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Rain clouds over the Sage Creek Wilderness Area.
Rain clouds over the Sage Creek Wilderness Area.
Mid-morning sunshine breaking through over Badlands National Park.
Mid-morning sunshine breaking through over Badlands National Park.
Raindrops on Beeblossom buds.
Raindrops on Beeblossom buds.
A burrowing owl looking like I feel early in the morning.
A burrowing owl looking like I feel early in the morning.
Blue sky badlands.
Blue sky badlands.
Western kingbird with a beetle it caught for lunch.
Western kingbird with a beetle it caught for lunch.
White milkwort at Buffalo Gap National Grasslands.
White milkwort at Buffalo Gap National Grasslands.
I love the color on the outside wing of these little butterflies.
I love the color on the outside wing of these little butterflies.
A common blue butterfly at Buffalo Gap National Grasslands.
A common blue butterfly at Buffalo Gap National Grasslands.
A bee on a what I think is a flowering Missouri milkvetch.
A bee on a what I think is a flowering Missouri milkvetch.
Northern lights in the Badlands.
Northern lights in the Badlands.
The Milky Way rising in the Badlands.
The Milky Way rising in the Badlands.
A scene of serenity at Custer State Park, near the new visitor center.
A scene of serenity at Custer State Park, near the new visitor center.
An Eastern Tiger Swallowtail dining on the last of the year’s lilacs.
An Eastern Tiger Swallowtail dining on the last of the year’s lilacs.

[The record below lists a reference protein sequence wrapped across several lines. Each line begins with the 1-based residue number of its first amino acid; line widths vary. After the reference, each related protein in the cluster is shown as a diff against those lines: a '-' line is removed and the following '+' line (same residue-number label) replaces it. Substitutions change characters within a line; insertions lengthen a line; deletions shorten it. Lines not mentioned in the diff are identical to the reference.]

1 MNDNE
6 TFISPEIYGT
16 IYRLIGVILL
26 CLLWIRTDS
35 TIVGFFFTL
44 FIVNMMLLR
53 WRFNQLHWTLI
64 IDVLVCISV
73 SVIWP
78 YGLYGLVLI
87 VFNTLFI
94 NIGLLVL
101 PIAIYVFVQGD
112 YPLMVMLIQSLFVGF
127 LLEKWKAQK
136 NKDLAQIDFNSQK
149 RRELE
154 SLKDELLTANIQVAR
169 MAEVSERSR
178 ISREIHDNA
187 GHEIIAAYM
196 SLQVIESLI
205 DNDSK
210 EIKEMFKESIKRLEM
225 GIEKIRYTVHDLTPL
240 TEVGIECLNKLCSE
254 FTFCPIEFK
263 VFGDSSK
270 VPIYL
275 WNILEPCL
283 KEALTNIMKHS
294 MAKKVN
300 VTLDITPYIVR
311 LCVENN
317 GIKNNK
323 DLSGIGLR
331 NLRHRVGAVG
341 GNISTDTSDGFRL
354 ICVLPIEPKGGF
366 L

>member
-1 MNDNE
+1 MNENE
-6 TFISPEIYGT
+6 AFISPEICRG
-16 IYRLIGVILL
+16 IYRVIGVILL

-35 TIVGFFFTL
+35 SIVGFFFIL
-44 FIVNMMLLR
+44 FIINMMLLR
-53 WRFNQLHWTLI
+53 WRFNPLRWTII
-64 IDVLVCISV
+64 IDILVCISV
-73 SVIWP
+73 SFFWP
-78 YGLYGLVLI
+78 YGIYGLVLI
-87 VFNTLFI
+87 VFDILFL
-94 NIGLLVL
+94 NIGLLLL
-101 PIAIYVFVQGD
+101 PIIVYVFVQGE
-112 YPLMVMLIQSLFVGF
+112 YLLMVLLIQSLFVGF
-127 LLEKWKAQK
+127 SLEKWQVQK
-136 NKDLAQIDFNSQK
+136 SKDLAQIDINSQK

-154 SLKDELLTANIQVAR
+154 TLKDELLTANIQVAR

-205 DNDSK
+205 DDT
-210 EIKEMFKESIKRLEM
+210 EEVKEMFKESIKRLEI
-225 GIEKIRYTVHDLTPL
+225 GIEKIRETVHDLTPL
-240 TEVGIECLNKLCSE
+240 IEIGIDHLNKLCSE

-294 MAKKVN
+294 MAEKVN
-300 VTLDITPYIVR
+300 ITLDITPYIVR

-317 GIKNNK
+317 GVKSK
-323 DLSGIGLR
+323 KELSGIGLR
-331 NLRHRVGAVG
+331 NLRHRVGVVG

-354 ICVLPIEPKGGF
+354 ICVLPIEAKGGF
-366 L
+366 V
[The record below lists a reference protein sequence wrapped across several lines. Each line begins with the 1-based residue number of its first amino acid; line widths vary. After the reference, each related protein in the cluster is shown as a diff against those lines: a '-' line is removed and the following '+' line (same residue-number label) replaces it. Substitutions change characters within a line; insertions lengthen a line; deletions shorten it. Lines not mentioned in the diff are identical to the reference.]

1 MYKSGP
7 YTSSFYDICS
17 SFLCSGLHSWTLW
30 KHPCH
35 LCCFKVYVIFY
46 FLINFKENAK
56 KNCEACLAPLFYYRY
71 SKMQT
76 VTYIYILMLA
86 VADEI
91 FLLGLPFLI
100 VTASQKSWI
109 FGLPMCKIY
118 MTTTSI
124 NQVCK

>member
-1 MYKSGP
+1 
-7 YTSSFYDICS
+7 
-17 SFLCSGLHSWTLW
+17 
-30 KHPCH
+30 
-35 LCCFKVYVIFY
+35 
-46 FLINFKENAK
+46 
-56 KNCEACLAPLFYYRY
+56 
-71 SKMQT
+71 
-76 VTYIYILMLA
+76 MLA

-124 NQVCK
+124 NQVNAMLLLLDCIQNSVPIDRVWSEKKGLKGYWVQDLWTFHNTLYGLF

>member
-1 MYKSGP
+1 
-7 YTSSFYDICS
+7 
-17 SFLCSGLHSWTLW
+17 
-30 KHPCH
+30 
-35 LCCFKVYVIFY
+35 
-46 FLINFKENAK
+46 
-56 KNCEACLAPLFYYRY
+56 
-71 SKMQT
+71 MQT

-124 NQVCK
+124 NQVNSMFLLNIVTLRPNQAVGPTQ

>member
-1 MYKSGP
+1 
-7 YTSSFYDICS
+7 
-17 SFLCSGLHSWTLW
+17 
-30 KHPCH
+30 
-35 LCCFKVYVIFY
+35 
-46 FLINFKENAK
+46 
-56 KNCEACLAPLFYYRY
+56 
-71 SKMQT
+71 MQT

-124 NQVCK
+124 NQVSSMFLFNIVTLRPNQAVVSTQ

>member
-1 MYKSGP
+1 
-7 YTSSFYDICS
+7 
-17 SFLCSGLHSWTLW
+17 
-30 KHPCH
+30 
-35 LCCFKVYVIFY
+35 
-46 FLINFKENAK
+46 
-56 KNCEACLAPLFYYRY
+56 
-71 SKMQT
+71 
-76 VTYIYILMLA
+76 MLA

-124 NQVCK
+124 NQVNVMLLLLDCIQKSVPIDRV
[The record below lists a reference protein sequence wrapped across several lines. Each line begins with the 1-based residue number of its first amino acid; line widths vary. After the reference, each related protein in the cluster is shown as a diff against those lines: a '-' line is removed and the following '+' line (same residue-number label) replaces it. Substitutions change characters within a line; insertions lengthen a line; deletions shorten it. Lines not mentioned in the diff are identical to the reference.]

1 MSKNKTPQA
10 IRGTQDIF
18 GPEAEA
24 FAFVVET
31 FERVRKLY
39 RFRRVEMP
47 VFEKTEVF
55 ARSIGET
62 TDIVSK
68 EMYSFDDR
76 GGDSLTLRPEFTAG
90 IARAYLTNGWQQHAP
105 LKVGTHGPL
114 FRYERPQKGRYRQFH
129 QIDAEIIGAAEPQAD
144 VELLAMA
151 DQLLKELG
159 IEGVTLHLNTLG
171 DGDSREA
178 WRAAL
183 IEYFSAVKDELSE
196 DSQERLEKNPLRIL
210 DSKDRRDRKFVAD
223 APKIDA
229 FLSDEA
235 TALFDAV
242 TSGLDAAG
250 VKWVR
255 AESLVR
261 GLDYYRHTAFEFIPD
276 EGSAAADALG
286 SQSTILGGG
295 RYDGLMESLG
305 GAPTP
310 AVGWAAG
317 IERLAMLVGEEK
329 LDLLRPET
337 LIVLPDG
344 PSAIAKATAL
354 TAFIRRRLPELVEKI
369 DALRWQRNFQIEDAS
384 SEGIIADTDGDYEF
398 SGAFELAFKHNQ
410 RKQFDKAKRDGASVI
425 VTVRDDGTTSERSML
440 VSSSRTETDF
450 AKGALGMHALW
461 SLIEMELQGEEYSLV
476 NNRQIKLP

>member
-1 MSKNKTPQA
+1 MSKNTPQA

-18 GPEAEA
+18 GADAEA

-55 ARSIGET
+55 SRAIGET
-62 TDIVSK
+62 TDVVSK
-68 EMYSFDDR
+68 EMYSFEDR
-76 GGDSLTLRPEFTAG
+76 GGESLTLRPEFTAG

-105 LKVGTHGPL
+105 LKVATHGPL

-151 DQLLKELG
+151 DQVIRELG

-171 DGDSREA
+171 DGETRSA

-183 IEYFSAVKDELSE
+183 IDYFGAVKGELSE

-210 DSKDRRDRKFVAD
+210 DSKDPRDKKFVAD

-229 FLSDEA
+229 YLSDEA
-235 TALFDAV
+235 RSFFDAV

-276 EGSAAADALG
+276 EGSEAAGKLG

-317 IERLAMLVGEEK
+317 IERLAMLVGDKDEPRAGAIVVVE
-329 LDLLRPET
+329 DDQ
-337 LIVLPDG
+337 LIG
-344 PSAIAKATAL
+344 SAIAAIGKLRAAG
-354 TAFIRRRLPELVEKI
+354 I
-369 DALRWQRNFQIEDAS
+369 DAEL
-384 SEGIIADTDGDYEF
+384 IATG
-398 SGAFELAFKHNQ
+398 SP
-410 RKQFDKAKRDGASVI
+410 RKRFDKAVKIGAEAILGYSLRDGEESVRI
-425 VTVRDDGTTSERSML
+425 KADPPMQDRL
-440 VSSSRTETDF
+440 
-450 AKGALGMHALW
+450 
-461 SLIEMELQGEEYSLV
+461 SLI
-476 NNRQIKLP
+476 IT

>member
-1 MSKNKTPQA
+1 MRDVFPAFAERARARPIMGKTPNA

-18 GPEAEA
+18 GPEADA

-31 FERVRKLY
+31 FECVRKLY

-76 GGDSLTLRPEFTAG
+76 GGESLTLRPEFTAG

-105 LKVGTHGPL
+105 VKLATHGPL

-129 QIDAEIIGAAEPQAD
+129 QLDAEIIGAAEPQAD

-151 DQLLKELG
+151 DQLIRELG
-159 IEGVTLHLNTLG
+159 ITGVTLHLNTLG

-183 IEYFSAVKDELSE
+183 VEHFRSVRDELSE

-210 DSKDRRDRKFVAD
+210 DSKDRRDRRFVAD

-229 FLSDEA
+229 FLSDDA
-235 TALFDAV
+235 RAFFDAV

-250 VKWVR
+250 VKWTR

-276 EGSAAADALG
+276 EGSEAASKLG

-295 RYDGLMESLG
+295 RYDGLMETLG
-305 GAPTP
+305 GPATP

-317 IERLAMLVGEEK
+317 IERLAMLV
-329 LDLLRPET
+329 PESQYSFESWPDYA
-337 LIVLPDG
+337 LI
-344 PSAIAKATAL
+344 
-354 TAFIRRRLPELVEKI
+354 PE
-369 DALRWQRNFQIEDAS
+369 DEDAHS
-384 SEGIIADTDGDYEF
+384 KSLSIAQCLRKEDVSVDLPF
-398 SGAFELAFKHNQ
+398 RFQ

One of my favorite birds found in the Black Hills is the Western Tanager.
One of my favorite birds found in the Black Hills is the Western Tanager.
A bison calf hanging out alongside Custer State Park’s Wildlife Loop.
A bison calf hanging out alongside Custer State Park’s Wildlife Loop.
Missouri pincushion cactus just beginning to bloom.
Missouri pincushion cactus just beginning to bloom.
Downy paintbrush in Wind Cave National Park.
Downy paintbrush in Wind Cave National Park.
Raindrops on a flowering Spiderwort.
Raindrops on a flowering Spiderwort.
Spring thundershower over northern Wind Cave National Park.
Spring thundershower over northern Wind Cave National Park.
A wet coyote after the rainshower.
A wet coyote after the rainshower.
Another storm brewing over a few bull bison at Custer State Park.
Another storm brewing over a few bull bison at Custer State Park.
Western Meadowlark surveying his territory after the sun re-emerged.
Western Meadowlark surveying his territory after the sun re-emerged.
Sunset over an old corral north of Oacoma.
Sunset over an old corral north of Oacoma.

West River Paradise

May 31, 2017

I spent the 2017 Memorial Day weekend immersed some of our state’s most iconic scenery. Buffalo Gap National Grasslands, Badlands National Park, Custer State Park and Wind Cave National Park are inspiring any time of the year, however there is something even more special about these places in spring. The grass is greener, the sky is bluer and the clouds seem to move faster. The heartbeat of renewed life on the high plains is simply more intense.